Follow the trail for 4.6 miles as it climbs steeply to Maddron Bald Trail. Turn left and continue 0.7 miles to the Appalachian Trail. Turn right at the junction and continue 1.9 miles up the slopes of Mount Guyot. You will pass a small cairn on your left, which marks the beginning of a faint manway. This does not lead to Mount Guyot, but instead takes you 100 yards to the summit of Old Black. Continue about 0.3 miles past this cairn. At the trail's highest point, simply turn left and climb to the crest of the ridge. From there, continue SW along the ridge to the summit. Note: Guyot has 2 summits; the highest lies about 200 yards southwest of the other. The false summit has a much steeper slope to the northeast than the real one, which slopes more gradually on both the NE and SW sides (vague, I know). There is a small gap between the two. If you find yourself in the gap, simply turn right (SW) up the ridge to the benchmark. If you find yourself in an area where the ridge line slopes up to the NE, than you are heading to the false summit. Turn around and head down (SW) to a "gap" and up to the real summit. Do not bother trying to locate a faint trail or manway. You won't find it.
The highest point is benchmarked. There is also a small summit cairn.


Davenport Gap - The hard way (28 miles RT)
Take I-40 east from Knoxville, TN or west from Asheville, NC. Take exit 451 south to Big Creek (past Waterville) and turn right on state road 32 (it's unpaved). Continue to Davenport Gap and the Appalachian Trail. Hike west over Mount Cammerer to Cosby Knob Shelter (7.3 miles). Continue west for another 6.6 miles, or 1.9 miles past the Maddron Bald Trail junction to the start of the bushwhack. Don't be fooled by a summit cairn and flagging tape trail on your left about 1.6 miles past the Maddron Bald junction. This marks a manway to the summit of Old Black. Continue past this to the apex of the trail high on the slopes of Mount Guyot. Note: Guyot has 2 summits; the highest lies about 200 yards southwest of the other. The false summit has a much steeper slope to the northeast than the real one, which slopes more gradually on both the NE and SW sides (vague, I know). There is a small gap between the two. If you find yourself in the gap, simply turn right (SW) up the ridge to the benchmark. If you find yourself in an area where the ridge line slopes up to the NE, than you are heading to the false summit. Turn around and head down (SW) to a "gap" and up to the real summit. Do not bother trying to locate a faint trail or manway. You won't find it.
The highest point is benchmarked. There is also a small summit cairn.


 
Mount Guyot Benchmark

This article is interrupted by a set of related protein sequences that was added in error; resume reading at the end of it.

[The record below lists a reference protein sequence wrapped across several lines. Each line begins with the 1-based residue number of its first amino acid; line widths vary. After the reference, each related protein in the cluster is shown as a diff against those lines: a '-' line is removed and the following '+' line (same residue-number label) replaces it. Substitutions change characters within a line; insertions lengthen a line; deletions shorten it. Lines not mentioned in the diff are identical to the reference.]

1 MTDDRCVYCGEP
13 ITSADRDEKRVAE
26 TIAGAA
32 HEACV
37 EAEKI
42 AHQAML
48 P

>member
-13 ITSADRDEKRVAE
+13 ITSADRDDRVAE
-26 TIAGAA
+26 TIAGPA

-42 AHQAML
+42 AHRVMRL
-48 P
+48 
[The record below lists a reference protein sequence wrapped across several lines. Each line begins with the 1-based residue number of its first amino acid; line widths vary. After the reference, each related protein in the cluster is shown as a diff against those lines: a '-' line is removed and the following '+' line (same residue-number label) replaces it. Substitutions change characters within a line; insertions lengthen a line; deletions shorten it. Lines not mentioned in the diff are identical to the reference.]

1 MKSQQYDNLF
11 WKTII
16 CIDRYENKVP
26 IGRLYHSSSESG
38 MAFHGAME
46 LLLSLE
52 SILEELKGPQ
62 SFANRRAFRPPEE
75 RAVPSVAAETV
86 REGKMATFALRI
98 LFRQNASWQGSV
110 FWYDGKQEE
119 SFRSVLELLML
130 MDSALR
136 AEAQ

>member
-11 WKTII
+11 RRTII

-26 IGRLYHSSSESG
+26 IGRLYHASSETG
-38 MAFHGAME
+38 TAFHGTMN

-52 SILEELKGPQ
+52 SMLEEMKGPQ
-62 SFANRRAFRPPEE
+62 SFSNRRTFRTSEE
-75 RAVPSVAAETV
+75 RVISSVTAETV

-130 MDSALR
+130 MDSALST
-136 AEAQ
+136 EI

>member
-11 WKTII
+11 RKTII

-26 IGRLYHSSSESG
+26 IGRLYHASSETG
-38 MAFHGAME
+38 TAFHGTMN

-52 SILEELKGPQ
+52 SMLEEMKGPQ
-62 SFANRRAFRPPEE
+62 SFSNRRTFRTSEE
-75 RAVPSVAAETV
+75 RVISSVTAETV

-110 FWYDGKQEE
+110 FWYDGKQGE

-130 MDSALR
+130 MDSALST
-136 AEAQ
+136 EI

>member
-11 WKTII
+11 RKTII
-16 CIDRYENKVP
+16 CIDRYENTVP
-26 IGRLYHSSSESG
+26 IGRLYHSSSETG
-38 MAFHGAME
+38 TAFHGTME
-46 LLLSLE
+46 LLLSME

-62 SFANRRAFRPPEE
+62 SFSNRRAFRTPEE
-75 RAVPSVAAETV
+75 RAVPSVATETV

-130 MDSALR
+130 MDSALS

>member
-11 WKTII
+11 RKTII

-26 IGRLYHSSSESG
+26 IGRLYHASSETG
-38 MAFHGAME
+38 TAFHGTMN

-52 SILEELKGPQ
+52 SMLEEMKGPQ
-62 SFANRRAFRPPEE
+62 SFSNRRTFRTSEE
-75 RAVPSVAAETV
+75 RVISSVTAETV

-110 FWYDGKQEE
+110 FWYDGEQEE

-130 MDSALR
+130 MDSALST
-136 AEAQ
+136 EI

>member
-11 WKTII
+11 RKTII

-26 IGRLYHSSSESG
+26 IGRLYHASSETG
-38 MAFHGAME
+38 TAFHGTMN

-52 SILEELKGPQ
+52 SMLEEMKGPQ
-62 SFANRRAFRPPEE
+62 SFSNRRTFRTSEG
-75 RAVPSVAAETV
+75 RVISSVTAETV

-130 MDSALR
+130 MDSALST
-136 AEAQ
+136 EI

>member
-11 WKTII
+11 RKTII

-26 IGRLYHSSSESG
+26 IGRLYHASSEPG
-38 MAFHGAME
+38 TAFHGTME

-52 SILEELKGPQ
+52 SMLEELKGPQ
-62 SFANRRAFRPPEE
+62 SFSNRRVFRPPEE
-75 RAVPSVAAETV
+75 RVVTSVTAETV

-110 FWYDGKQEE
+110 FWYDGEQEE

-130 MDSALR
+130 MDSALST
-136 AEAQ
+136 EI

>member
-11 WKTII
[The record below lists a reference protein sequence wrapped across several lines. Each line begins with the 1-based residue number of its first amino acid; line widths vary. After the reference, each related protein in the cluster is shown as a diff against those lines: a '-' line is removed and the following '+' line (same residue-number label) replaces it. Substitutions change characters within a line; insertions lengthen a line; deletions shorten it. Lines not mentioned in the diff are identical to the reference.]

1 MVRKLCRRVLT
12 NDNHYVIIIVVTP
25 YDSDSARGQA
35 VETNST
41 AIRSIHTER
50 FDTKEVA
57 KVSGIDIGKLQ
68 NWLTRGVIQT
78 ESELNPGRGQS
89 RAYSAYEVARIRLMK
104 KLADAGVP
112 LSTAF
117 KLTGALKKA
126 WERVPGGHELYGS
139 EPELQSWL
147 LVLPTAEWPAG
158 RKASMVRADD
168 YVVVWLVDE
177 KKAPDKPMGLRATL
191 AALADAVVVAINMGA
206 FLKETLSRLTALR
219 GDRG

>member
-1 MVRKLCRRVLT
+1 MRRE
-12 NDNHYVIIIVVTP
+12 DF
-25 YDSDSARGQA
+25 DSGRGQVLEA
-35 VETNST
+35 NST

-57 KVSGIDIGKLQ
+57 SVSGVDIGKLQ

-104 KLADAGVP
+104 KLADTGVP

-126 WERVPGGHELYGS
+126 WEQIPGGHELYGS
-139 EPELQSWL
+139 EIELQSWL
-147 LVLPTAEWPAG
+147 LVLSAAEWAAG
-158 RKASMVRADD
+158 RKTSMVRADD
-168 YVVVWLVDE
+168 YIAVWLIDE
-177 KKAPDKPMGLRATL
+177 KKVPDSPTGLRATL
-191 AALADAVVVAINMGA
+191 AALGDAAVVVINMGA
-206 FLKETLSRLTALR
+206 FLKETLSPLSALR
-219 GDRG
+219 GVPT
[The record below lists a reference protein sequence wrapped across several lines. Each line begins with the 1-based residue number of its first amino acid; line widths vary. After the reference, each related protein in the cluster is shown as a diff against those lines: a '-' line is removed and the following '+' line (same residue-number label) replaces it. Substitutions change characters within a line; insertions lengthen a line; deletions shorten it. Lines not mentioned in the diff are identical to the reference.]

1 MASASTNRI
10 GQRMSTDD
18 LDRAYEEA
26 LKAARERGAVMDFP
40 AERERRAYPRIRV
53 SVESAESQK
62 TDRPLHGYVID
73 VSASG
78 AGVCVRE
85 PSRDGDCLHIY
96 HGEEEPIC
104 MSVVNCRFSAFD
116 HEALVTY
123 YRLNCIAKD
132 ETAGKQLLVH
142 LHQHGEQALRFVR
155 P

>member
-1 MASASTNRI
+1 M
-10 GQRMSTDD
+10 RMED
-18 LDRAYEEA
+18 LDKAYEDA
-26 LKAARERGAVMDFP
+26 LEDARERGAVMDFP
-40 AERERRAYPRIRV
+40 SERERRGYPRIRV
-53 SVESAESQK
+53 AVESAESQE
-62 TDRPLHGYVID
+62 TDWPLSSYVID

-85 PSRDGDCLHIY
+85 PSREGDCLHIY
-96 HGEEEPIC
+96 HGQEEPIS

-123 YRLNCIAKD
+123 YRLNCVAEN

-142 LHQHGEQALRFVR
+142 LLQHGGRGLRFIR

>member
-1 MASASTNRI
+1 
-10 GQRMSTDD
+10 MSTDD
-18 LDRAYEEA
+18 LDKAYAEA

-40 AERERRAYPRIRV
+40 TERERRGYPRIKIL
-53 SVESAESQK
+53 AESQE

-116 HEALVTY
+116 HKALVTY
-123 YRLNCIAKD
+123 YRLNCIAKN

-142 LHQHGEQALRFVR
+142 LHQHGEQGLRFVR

Numerous other route variations exist, since any trail that intersects with the AT is a potential route. Page two of the following PDF details all nearby trails:

Great Smoky Mountains Trail Map

 
Big Creek, North Carolina
 


Red Tape

While Mount Guyot can be reached in one day, most spend the night at the Tricorner Knob or Cosby Knob shelters. A reservation is required to stay at the shelters. Simply contact the Great Smoky Mountain National Park Backcountry Reservation Office at (865) 436-1231.

A free backpacker permit is also required and can be obtained at any park ranger station or campground.

Camping

Camping varies from $14 to $23 and is available after April 1st at any campground in the park. The nearest campground is Cosby. Check out a park map.


Links

The Appalachian Trail Conservancy.

Great Smoky Mountains National Park Web Site

The Carolina Mountain Club: South Beyond 6000 in the Smokies





Air Pollution In The Smokies

While moisture often occludes views from high Appalachian ridges, the National Park Service reports that views in the Smokies have decreased by 60 percent in the last 40 years due almost entirely to nitrogen and sulfur-based human pollutants. Coal and diesel are largely to blame. Please help preserve these views and your environment by using less electricity, especially for summer AC/cooling.

Want to do something? Join the Natural Resources Defense Council and tell your lawmakers to support the EPA's ability to enforce air quality.

 
Acid Rain Damage
 

Additions and Corrections

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EleutherosRoute Info

Eleutheros

Hasn't voted

Posted some extra details in the "getting there" section and made one important correction to a typo... turn left instead of right to the summit when heading SW on the AT.
Posted Apr 25, 2011 6:00 am
e-docOther routes

e-doc

Hasn't voted

That are shorter are to the AT via Balsam Mountain trail and up from Round Bottom/Big Creek. Well done.
Posted May 31, 2013 7:33 am